He castigates the binary division scheme in 1938 as contributing to “the woeful unpreparedness of the Italian army” and yet gives no reasons how it contributed to its “woefulness”. Or when he does give reasons they are superficial and more descriptive than explanatory.

Sica peppers his disastrous article with unhelpful emotive words and phrases like “appalling”, “disastrous”, “woeful”,   “absurd”  “obviously”,   “Mussolini’s tirades” and “harangues”  “make matters worse”,  “glaringly apparent”  “flabbergasted”  “massive unpredictability” “the Italian troops were heading towards certain doom”, “bewildered Italian troops”, “it is truly remarkable”, all colorful language that would better suit a courtroom lawyer trying desperately to win an argument than a balanced historian confident in his material. In fact, I suspect Sica is trying to extend his English vocabulary in an awkward, self-conscious way, to sound more “English” than the English. Again, I come back to my point that Sica’s analysis is so puerile, that what he has left to fall back on are expressions like these that highlight and achieve nothing except to undermine his arguments. I further suspect he is trying to impress a particular audience, perhaps to line up a job with some academy or college. Certainly no serious university would ever stoop to employ him with the triteness he has written here.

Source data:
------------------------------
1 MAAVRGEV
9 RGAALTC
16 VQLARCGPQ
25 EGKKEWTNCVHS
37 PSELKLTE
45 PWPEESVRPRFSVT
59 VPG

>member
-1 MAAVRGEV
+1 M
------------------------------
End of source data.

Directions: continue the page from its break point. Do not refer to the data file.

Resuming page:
Sica goes into a harangue of the Italian military from top to bottom, accusing it of incompetence, corruption, cronyism and half a dozen other “sins” as if other armies did not suffer similar malaise and pitfalls. Indeed, so earnest is Sica in downgrading and downplaying the Italian military that it makes one wonder how it even succeeded in functioning at all, let alone the three years of combat ahead of it.